When an employee raises a grievance, it can seem like a nuisance having to hold meetings and arrange an investigation into the complaint. However, the case of Rawlinson v Catch 22 Multi Academies Trust Ltd  has demonstrated just how important it is that employers respond promptly when a grievance is raised. In this case the Employment Tribunal (ET) held that the claimant had been constructively dismissed due to his employer’s failure to adequately respond to his grievances.
Mr Rawlinson was employed by the Trust for some time as an IT Manager. Over the course of his employment his job role changed and he raised a grievance stating that he was being underpaid compared to his colleagues. He received no response to this grievance and so he raised it again and also received no response. Mr Rawlinson had also requested the use a company van as his job required him to move company equipment between locations and he was not insured in his personal car to do this, but this request was rejected. He saw this as the ‘last straw’ and resigned and claimed constructive unfair dismissal.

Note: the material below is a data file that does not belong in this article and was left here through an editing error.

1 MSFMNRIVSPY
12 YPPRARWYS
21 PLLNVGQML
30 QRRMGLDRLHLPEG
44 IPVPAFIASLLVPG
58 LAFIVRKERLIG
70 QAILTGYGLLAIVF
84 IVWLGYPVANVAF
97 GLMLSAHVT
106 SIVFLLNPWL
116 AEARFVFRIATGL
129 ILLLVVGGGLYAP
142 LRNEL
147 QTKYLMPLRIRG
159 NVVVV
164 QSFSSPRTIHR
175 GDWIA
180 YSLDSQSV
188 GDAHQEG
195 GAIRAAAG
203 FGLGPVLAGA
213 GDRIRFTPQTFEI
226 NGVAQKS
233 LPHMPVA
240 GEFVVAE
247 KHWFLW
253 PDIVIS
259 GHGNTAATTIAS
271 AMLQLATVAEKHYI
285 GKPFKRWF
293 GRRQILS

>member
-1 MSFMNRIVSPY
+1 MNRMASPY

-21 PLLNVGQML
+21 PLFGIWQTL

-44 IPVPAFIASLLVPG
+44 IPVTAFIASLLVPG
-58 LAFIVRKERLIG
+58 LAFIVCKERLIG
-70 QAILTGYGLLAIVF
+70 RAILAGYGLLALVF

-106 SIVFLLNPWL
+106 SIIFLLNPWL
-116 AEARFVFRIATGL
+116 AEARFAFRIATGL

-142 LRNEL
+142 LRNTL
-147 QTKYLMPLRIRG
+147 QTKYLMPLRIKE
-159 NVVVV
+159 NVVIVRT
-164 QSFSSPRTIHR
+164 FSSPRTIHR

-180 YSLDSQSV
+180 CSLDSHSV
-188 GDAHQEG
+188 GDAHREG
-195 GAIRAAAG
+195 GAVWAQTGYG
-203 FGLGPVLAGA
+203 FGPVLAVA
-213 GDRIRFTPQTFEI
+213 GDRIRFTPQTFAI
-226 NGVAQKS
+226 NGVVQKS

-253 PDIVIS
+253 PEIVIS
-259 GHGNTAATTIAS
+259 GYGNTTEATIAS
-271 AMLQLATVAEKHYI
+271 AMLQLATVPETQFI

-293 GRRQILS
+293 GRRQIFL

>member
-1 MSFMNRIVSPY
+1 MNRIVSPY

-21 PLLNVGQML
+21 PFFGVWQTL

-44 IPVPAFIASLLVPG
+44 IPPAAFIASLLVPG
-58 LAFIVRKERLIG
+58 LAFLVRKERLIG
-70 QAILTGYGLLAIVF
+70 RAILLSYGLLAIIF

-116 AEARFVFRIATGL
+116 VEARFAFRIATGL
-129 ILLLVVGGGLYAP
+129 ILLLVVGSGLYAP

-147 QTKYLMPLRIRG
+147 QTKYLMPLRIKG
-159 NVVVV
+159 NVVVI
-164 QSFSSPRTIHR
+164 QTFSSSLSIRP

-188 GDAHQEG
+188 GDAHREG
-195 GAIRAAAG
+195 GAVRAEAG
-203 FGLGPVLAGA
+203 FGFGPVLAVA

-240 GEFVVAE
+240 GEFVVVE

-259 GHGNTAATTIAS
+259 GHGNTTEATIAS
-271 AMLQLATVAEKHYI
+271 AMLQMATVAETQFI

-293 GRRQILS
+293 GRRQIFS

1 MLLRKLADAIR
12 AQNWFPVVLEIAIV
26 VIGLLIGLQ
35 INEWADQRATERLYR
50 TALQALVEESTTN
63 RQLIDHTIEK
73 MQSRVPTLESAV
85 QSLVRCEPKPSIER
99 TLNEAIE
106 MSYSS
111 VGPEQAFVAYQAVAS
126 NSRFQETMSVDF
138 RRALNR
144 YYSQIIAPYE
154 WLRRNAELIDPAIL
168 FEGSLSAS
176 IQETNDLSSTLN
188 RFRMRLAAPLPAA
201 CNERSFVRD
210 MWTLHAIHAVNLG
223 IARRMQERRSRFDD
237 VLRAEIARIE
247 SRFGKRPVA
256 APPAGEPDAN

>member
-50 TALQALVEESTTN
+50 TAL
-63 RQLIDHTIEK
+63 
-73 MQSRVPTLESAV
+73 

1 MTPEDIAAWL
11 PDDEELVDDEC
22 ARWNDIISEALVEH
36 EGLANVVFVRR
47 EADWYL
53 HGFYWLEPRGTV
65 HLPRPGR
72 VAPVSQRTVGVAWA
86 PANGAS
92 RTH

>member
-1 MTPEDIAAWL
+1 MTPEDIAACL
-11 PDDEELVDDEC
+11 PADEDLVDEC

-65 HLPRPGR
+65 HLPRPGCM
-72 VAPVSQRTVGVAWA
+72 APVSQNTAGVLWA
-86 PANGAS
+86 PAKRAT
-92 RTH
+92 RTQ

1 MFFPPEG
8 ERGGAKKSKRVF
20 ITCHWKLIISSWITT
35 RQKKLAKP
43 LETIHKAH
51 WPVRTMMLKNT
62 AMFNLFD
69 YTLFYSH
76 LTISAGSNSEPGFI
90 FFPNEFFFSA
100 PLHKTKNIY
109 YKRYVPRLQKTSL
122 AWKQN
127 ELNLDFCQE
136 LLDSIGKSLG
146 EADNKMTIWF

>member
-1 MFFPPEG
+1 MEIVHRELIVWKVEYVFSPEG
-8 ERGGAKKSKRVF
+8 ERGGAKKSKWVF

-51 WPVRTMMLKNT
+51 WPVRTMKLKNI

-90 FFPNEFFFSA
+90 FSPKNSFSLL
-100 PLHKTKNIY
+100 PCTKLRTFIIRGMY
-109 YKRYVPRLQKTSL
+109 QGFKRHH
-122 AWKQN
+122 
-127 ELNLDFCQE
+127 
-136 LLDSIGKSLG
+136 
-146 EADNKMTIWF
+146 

An employee can claim constructive unfair dismissal under the Employment Rights Act  where they terminate their contract of employment due to the conduct of the employer. Such a claim will only be upheld where the employer’s conduct goes to the heart of the employment contract.
In Mr Rawlinson’s case the ET held that although each of the individual issues that he complained of was insufficient to amount to a breach of contract, the Tribunal accepted that it was a classic last straw incident. Each of the separate situations when taken together amounted to breach of the fundamental term of mutual trust and confidence and therefore Mr Rawlinson was held to be unfairly dismissed and was awarded £10,000.
What this Means for Employers
This case demonstrates how important it is that employers correctly respond to and adequately deal with grievances when they are raised. It also highlighted the potential financial consequences of failing to do so.
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